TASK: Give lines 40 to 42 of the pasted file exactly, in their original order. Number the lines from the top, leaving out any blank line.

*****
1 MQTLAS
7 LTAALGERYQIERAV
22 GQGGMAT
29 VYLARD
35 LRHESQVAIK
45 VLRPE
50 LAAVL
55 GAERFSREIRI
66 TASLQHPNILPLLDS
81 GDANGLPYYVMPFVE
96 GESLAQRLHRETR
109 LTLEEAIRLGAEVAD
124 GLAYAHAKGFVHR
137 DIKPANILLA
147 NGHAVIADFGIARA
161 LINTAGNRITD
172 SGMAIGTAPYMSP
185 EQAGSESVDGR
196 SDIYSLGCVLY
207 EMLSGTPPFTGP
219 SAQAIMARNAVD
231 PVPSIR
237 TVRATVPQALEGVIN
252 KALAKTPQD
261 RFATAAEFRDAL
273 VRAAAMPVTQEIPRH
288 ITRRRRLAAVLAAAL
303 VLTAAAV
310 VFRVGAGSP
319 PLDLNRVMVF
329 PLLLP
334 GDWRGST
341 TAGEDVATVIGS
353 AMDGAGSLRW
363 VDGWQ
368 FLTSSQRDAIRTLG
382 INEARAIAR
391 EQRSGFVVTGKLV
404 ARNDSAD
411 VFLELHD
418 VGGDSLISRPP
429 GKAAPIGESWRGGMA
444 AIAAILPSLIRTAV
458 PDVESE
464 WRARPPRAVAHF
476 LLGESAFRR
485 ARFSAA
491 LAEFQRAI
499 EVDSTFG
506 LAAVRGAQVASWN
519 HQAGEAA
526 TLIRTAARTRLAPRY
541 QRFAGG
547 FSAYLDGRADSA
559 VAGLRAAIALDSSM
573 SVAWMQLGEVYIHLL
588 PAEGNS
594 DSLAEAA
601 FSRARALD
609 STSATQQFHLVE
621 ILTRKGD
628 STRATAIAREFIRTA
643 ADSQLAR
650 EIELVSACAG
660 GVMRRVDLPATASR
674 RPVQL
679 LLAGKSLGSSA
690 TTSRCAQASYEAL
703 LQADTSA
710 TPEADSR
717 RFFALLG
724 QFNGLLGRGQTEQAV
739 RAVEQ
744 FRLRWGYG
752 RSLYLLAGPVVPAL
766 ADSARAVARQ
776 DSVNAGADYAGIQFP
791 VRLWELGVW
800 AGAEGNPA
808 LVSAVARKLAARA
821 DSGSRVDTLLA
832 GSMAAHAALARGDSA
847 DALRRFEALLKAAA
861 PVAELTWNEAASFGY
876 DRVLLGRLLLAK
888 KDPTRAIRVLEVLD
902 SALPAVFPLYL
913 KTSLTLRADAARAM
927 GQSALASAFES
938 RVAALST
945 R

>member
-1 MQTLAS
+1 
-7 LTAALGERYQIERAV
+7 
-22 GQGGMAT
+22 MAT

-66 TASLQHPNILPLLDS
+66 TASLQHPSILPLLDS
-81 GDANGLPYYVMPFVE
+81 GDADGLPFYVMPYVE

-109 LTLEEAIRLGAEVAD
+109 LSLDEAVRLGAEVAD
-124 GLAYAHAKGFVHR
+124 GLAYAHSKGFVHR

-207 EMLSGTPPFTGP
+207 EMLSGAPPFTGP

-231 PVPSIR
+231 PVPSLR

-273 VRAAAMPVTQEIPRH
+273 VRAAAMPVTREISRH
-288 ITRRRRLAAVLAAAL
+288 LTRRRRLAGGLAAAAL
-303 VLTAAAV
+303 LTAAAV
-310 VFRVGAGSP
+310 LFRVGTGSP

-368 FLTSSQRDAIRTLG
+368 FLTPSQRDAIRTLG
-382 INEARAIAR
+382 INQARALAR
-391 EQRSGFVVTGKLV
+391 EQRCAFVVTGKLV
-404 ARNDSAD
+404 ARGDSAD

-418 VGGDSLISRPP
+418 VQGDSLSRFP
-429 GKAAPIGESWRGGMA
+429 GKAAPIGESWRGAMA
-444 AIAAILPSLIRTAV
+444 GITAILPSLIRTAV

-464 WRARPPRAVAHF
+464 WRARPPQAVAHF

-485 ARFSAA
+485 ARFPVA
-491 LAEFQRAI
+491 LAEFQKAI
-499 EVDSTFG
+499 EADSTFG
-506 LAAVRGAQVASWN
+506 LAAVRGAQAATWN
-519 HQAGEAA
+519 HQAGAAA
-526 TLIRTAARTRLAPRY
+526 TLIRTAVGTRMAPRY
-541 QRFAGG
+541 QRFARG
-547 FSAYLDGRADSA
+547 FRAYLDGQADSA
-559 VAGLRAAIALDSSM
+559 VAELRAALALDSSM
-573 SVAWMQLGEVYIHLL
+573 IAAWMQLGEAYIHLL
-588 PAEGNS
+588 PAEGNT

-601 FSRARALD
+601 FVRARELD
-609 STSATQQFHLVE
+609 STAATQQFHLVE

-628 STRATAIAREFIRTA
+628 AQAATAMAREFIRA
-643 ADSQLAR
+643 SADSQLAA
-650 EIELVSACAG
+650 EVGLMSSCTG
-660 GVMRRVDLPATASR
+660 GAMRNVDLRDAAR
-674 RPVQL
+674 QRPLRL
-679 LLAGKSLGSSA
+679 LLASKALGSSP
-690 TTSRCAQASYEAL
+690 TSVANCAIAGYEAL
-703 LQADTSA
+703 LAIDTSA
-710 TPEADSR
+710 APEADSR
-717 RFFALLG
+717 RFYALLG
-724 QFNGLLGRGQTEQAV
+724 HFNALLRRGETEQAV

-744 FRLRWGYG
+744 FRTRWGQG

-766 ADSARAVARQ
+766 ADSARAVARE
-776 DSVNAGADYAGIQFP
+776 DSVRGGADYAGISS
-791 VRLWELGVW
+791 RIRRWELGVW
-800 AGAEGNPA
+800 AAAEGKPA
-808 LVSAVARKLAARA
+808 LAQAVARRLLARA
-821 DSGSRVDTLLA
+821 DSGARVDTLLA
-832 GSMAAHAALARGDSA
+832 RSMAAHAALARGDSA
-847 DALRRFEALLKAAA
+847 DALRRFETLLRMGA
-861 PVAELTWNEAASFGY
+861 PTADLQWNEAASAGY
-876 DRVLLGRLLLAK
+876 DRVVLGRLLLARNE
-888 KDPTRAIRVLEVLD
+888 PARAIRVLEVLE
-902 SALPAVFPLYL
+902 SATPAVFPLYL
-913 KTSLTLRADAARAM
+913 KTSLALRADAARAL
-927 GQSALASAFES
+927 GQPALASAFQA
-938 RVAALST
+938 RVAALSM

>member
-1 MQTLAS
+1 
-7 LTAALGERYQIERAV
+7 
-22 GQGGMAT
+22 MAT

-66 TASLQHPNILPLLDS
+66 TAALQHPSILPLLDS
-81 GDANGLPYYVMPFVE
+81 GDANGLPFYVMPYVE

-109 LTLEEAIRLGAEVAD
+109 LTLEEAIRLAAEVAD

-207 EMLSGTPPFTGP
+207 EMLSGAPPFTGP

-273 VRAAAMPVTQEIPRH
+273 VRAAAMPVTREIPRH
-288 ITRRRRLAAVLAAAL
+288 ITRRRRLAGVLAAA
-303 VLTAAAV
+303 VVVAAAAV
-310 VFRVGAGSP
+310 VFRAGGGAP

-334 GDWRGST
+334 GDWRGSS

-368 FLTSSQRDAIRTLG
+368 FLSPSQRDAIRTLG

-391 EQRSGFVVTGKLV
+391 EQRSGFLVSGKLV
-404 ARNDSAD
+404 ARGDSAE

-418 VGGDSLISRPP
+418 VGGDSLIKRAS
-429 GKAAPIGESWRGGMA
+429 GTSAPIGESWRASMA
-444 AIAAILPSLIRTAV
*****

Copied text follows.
411 VFLELHD
418 VGGDSLISRPP
429 GKAAPIGESWRGGMA